The recent measures taken by the Greek government are only the latest news in an ongoing series of debt troubles in various EU countries. Are they all in trouble for the same reasons?

Currently only three eurozone countries have received bailouts: Greece, Ireland and Portugal. Each one got into trouble for a different reason. In Greece the main problem was excessive government borrowing, while in Ireland the problem was originally caused by overexposure of the banking sector. Regardless of the reason these countries got into trouble, however, they all face the same problem: Investors are very reluctant to lend them money because they don’t think they will get it back. We could say that these countries have a credibility problem. The purpose of the austerity measures is to restore credibility, so that Greece, Ireland and Portugal can borrow money in the open market again. Many experts however have doubts that the measures will produce the desired outcome and prevent default.

Can the EU afford to give other nations the same monetary support, or is there a breaking point? 

Many analysts agree that Spain is the breaking point. Spain is the fourth largest economy in the eurozone and, many fear, the next in line for a bailout. It will be extremely difficult but still possible to secure funds and even political support for a Spanish rescue. The next domino to fall after Spain would be Italy, and there is an emerging consensus that the funds for a bailout of the eurozone’s third largest economy can’t be secured.

Who would be the ultimate losers if Greece defaults on its debt?

The potential losers from a default, which many experts see as inevitable, would depend on how it plays out. In the worst-case scenario, the crisis would spread to the entire eurozone and beyond. This could have catastrophic effects for the global economy, including the U.S. In the ensuing panic, lenders would consider all government debt as “toxic” and would refuse to finance it. As a result, many governments – prudent and profligate alike – would start defaulting on their debt. In this case, a Greek default would resemble the collapse of Lehman Brothers in 2008, which had a knock-on effect for the international banking system. Optimists, however, expect that the effects of a Greek default can be limited to Greece. Whether one of the two scenarios, or something in between, will materialize in the future depends on how eurozone governments handle the crisis now.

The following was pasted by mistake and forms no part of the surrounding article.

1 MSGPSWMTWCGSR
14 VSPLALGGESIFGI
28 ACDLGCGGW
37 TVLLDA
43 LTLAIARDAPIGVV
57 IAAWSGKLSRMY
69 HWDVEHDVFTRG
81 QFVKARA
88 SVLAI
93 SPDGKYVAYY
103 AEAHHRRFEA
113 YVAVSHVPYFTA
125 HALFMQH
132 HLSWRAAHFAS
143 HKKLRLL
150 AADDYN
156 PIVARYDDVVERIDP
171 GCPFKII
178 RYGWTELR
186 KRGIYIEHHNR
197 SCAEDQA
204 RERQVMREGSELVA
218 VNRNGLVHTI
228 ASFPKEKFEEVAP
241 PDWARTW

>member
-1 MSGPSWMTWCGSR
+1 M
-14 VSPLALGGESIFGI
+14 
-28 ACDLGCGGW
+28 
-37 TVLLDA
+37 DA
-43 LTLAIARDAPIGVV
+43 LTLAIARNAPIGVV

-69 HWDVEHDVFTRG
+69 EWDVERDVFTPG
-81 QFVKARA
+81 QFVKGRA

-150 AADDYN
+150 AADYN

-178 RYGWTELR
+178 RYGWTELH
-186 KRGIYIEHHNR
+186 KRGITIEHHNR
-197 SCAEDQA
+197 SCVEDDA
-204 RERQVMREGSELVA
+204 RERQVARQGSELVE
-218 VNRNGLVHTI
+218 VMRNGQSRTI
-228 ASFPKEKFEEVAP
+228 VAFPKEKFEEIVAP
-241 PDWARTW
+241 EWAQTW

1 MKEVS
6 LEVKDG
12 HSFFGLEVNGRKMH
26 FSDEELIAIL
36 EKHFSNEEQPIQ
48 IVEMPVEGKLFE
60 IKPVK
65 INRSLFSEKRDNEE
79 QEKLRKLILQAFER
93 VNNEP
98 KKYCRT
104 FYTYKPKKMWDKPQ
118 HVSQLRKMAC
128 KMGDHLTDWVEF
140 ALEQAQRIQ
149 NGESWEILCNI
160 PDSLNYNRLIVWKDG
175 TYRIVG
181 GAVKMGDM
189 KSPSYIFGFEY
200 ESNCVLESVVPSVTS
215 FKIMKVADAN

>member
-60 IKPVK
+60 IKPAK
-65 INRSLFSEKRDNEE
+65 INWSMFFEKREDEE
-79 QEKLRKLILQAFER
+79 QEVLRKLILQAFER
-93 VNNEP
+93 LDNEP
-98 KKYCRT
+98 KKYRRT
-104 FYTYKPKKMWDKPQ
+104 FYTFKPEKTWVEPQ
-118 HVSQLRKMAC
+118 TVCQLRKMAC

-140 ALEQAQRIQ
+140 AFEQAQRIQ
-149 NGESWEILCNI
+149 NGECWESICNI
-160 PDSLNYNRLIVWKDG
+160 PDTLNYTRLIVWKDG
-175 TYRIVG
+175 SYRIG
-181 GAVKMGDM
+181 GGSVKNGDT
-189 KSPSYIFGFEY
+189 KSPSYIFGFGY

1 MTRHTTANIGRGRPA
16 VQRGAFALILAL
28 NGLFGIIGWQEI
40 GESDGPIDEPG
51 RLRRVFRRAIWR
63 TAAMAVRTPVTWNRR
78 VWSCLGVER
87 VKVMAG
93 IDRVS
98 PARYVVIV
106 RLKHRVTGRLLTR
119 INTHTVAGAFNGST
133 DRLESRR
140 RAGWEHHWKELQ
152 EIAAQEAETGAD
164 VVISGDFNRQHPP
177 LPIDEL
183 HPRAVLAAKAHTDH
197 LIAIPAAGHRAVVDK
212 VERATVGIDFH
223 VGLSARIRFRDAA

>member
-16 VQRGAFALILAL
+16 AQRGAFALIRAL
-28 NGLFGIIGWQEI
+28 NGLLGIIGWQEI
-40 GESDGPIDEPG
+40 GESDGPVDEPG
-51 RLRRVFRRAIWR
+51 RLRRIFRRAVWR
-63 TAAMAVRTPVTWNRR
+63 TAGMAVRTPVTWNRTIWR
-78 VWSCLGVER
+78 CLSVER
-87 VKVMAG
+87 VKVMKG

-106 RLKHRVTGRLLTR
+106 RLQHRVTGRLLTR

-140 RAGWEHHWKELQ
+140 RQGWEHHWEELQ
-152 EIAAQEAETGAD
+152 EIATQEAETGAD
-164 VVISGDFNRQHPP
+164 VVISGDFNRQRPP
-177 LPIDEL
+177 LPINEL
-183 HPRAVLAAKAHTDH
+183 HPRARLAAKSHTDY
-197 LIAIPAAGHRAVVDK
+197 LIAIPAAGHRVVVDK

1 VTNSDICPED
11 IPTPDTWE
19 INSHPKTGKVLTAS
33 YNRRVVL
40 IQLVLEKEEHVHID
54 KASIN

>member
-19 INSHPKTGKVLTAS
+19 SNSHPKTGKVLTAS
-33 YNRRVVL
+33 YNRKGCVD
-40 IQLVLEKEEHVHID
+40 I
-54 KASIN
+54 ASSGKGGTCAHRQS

You’ve found that Americans have trouble understanding the importance of the EU and how it works. What can we learn from these ongoing crises?

What Americans, and indeed anybody, can understand from the European sovereign debt crisis is that after 60 years of integration European economies are so tightly intertwined that they may rise and fall together. Europe remains a continent of nation-states but the common institutions and policies of the EU is a very important variable that we need to keep in mind when we try to understand political and economic developments in Europe.


Post a Comment

Cookie Settings